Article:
Polskie badania paleontologiczne w Antarktyce Zachodniej (1986)

Andrzej Gaździcki, Ryszard Wrona



Paleontological studies carried out in the austral summer 1985-1986 in King George Island, South Shetland Islands (West Antarctica) dealt with the fossiliferous glacio-marine sediments cropping-out in the Melville Peninsula and Low Head area (Fig. 1 ).
The sequence of glacio-marine sediments of the Melville Glaciation represented by the Cape Melville Formation ( 4-5) is best exposed in cliffs slopes of the Melville Peninsula (Fig. 1, see also cover photos): The sediments of the Cape Melville Formation contain abundant marine fossils, some of them in live position (22-23, 8, 4, 15, 10, 17-18, 24-25, 29-30, 32). Microfossils comprise frequent benthic foraminifers: Cyclammina (Fig. 5a), Globobulimina (Figs 5b, 6g), Haplophragmoides (Fig. 6e), Uvigerinella (Fig. 6f), planktonic foraminifers (Globigerinidae, Heterohelicidae), numerous diatoms; Actinoptychus, Asteromphalus, Coscinodiscus, Triceratium (Fig. 6c), Trinacria; sponge spicules "hexactin" (Fig. 6b), radiolarians, ostracods (Cytheridae), polychaete jaws: Drilonereis, Glycera, Lumbrineris, Ophryotrocha (Fig. 6d), as well as problematic microfossil Bolboforma (Fig. 6a). This Tertiary fossils is an autochtonous biota. The recycled forms included Cretaceous coccoliths (15) and belemnites (10). The K-Ar data (around 20 Ma) obtained from the andesite dykes cutting through glacio-marine sediments of the Cape Melville Formation allow to estimate the age of the formation as no younger than the Early Miocene (9). Numerous samples for micropaleontological and radiometrical studies have been taken.
The earliest skeletal fossils are recorded for the first time from the Antarctic limestones which occurring as erratic boulders (dropstones) in the sediments of the Cape Melville Formation. The limestones are dated as Early Cambrian (Atdabanian) on the basis of the co-occurrence of small shelly fossils such as Camenella (Fig. 7e), Lapworthella, Chancelloria (Fig. 7a, b), Halkieria (Fig. 7h) and Mongolitubulus. The limestones yielding this fossil assemblage remain unknown from Antarctic continent but it is possible that their outcrops are completely covered by ice. However, general lithological composition of the whole spectrum of erratics from the Cape Melville Formation and its similarity to that of erratics brought to King Georg Island in times of the Polonez Glaciation (3, 5-7, 27) suggest that outcrops of the Lower Cambrian rocks stretching around the Weddell Sea (Ellsworth Mts, Pensacola Mts and northern Transantarctic Mts) acted as source areas of the boulders.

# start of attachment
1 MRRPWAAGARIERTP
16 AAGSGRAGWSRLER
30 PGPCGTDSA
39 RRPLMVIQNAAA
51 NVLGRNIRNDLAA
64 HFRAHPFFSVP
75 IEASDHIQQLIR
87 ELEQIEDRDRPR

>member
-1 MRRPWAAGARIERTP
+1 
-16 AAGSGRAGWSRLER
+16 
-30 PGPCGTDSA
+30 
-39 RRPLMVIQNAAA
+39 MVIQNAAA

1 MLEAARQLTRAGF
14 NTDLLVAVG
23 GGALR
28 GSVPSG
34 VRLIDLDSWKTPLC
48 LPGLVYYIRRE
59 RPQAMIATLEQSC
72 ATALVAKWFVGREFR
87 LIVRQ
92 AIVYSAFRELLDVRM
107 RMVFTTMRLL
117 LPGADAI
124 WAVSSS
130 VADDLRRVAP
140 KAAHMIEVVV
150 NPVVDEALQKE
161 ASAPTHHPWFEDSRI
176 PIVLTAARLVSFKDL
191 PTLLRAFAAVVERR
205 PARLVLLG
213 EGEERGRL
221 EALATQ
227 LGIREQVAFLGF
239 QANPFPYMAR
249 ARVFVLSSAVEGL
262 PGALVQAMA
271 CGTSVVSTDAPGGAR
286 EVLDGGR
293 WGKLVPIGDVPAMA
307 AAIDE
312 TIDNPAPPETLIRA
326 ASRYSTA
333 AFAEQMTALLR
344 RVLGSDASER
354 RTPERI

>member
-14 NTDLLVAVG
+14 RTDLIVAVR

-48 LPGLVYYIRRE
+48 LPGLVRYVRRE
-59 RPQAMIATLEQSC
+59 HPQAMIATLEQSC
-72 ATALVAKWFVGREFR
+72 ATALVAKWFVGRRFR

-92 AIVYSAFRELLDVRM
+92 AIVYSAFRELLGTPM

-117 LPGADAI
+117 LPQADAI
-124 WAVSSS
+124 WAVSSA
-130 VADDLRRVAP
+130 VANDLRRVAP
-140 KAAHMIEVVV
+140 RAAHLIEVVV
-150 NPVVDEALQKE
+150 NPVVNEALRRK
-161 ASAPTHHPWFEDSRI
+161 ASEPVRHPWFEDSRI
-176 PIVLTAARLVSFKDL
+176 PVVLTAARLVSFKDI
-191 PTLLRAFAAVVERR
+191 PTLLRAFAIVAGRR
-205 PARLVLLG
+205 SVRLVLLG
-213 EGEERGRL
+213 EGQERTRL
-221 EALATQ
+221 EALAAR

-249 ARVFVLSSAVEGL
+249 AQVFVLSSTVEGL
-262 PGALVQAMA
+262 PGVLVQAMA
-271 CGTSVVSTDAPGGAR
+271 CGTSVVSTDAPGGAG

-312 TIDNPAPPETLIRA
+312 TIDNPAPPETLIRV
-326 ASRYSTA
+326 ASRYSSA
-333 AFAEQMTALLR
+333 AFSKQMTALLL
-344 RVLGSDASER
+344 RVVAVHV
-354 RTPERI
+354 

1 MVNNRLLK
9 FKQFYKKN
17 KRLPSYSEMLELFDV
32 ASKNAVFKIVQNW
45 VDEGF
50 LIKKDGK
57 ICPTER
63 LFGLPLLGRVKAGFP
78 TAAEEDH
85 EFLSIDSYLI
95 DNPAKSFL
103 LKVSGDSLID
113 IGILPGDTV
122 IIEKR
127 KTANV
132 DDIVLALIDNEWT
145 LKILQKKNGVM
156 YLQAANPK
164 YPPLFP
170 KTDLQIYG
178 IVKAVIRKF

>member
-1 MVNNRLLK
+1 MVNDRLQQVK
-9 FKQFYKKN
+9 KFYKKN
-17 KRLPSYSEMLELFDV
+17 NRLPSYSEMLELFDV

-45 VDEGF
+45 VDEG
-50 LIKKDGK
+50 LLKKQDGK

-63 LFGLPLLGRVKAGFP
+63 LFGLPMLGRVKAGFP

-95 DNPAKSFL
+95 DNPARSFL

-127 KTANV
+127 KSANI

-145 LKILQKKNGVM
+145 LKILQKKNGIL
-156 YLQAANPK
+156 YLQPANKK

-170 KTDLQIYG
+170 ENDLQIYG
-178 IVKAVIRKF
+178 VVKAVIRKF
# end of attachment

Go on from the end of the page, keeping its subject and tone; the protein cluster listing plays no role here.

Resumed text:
The sequence of glacio-marine sediments of the Polonez Glaciation represented by the Polonez Cove Formation (3, 5) is best exposed in the steep cliff-face near Low Head (Fig. 1). The sediments of the Polonez Cove Formation are also rich in invertebrate fossils (12, 20-22). The Chlamys coquinas are the most fossiliferous and contain mixed biota of shallow- to deep-marine environments (20). The formation was dated as Pliocene by the occurrence of the bivalve Chlamys anderssoni (Hennig, 1911) analogous to that of the Pecten Conglomerate on the Cockburn Island (3). Recently recognized coccoliths indicate Oligocene age of the formation (19). The K-Ar dating of lavas overlying the studied sequence shows that rocks of the Polonez Cove Formation are older than 23 Ma (6). A number of samples for further micropaleontological study have been collected.
The collections of fossils (mainly invertebrate fauna and flora), gathered in the course of the Polish Antarctic Expeditions have been studied by Polish and foreign paleontologists. The results of the studies were presented in over 25 papers. Results of current studies on the Antarctic collections will be presented in a new series of Palaeontologia Polonica - "Palaeontological Results of the Polish Antarctic Expeditions" and will be printed in vol. 49 scheduled for 1987.

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